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Search in Book Reviews

The ACCU passes on review copies of computer books to its members for them to review. The result is a large, high quality collection of book reviews by programmers, for programmers. Currently there are 1918 reviews in the database and more every month.
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Embedded Systems&Computer Architecture
Graham Wilson
0 7506 5064 8
Chris Hills
embedded systems
Appeared in:
An interesting book, it is complete and easy to read. A well thought out and structured first book on embedded systems. It covers number basic logic gates, memory, flip-flops, timers cache memory, serial ports, etc.

There are descriptions on how the registers in the processors work with walk thought on things like adding numbers. What is more there is software on the CD that animates the CPU to show the system (and internal busses) working. There is a simple to use logic gate animation and also lots of examples.

It sounds too good to be true. I was about to test it on my teenage son when reality hit. It is all a simulation of a mythical processor. A lot of work has gone into producing an assembler and linker to do with the simulator for this mythical processor.

So do you teach using a real processor or using a mythical one? I have heard the arguments on both sides from many people. Personally I prefer to use a real system (there is usually so much more available like hardware development kits and vast amounts of free code). The problem with using a mythical one is that you get no real world experience and the first thing you have to do is learn a new processor. Assuming you can get a job that is, since you have no experience of a real processor.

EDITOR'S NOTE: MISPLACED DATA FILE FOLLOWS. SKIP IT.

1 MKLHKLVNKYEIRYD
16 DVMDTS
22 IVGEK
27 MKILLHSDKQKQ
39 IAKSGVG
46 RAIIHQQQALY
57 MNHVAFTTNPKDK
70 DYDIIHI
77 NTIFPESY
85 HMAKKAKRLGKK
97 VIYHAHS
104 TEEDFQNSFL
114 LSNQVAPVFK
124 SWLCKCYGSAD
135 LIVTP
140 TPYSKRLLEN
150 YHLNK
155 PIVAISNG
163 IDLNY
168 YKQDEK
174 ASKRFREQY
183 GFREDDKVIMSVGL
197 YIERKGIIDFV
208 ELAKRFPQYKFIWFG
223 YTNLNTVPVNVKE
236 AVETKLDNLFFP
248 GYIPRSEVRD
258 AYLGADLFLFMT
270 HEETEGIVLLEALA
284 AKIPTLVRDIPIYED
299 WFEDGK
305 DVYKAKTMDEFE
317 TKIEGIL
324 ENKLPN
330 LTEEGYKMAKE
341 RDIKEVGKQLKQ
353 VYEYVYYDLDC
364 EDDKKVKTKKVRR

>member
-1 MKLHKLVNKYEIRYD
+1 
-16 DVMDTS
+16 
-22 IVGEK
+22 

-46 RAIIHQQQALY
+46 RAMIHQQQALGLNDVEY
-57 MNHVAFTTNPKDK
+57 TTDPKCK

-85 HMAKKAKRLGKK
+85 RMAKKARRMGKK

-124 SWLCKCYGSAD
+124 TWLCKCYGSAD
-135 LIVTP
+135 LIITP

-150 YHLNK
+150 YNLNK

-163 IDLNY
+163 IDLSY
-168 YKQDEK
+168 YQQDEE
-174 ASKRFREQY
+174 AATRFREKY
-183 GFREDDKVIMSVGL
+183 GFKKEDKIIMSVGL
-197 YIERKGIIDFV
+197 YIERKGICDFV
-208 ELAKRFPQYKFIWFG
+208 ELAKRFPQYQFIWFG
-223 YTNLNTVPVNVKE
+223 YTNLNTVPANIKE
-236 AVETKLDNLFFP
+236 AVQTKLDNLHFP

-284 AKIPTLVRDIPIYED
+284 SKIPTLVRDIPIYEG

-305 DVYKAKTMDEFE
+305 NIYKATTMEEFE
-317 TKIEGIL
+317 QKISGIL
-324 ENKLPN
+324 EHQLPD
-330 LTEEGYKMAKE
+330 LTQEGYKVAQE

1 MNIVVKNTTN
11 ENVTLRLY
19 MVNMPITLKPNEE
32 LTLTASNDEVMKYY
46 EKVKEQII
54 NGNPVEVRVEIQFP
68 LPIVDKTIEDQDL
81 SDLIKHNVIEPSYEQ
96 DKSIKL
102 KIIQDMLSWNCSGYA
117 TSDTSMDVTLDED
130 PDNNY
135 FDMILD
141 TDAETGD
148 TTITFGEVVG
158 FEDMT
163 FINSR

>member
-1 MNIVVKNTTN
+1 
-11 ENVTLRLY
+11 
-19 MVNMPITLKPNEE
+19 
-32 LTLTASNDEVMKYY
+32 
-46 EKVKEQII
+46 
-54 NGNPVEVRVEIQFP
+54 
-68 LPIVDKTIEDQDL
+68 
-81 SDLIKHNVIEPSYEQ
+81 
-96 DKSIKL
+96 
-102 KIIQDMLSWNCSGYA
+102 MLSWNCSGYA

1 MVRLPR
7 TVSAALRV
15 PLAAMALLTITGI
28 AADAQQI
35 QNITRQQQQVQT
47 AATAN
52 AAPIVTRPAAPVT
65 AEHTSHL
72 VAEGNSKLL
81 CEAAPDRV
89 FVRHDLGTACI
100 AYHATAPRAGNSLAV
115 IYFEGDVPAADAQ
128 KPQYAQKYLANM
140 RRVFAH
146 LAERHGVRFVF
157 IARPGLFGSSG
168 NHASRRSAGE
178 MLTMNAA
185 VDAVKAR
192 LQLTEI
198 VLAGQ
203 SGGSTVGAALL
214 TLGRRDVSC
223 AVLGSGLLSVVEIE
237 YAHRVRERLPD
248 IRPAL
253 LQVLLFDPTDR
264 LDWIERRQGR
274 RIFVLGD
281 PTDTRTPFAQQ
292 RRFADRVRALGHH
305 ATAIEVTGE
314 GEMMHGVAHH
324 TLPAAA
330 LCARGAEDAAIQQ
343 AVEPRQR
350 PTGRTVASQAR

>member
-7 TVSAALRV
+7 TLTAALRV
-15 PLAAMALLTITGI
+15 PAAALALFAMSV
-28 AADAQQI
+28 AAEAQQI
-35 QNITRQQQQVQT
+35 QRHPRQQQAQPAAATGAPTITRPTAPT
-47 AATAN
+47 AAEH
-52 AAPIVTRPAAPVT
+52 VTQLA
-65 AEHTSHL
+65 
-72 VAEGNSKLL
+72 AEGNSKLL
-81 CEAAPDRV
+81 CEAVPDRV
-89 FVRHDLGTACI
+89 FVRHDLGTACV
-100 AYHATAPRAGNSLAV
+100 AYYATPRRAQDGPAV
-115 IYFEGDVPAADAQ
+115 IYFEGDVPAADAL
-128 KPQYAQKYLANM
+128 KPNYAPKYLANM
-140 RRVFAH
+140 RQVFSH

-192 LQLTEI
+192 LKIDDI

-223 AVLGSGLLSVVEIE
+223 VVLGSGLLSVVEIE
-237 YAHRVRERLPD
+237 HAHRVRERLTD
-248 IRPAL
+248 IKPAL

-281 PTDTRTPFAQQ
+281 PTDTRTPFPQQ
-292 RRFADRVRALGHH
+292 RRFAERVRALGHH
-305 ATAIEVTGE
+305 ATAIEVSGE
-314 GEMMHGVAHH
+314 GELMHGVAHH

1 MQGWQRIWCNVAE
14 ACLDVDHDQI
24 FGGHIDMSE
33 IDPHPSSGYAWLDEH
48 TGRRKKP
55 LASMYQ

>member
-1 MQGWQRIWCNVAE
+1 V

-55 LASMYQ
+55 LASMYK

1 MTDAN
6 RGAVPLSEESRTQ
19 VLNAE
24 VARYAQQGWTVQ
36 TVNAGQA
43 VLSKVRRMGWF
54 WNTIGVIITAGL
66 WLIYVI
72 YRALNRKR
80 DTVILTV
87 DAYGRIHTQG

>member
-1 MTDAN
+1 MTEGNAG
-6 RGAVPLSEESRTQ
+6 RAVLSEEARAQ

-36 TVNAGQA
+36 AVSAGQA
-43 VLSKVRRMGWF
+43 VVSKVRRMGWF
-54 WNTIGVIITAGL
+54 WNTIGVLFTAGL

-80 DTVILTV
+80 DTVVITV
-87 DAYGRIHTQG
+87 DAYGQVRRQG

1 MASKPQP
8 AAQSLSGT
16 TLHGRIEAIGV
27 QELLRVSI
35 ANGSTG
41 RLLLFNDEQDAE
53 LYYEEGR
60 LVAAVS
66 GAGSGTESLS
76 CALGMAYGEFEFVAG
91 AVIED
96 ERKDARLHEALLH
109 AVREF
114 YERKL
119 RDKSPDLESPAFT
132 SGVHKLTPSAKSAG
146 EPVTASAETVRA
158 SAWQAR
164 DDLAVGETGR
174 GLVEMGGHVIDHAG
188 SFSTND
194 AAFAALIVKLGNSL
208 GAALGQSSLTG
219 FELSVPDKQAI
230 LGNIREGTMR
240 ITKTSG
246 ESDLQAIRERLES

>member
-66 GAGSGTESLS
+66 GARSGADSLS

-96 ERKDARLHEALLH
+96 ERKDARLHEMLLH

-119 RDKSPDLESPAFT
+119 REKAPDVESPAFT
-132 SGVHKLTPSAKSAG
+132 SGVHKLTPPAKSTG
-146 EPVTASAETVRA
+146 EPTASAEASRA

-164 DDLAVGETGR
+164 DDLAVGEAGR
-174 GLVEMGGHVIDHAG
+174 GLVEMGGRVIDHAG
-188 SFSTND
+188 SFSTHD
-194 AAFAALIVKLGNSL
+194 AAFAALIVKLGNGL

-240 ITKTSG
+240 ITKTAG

The software on the CD installs from a self-extracting

, so you can't get at any other files without doing a full install. It also insisted on installing to my C drive with no options on directories. On the good side it does check that the PC has the required spec. It is at this point that you discover that it will only run on Win98 or Win 2000! This does NOT impress me. These restrictions should be made clear on the cover of the book, where it loudly proclaims the free CD full of software.

The software is very good for teaching the basics, such as logic gates and internal processor workings, but it's not a real processor type. There are many respected lecturers who do prefer this method.

The book is exactly what it claims to be. An entry-level book for HND courses where this book is the set book. It is of little use to anyone else. (Though this comment does do the high quality of the book a bit of an injustice.) Lecturers at HND level should look at this book if you want to teach techniques without using a real processor.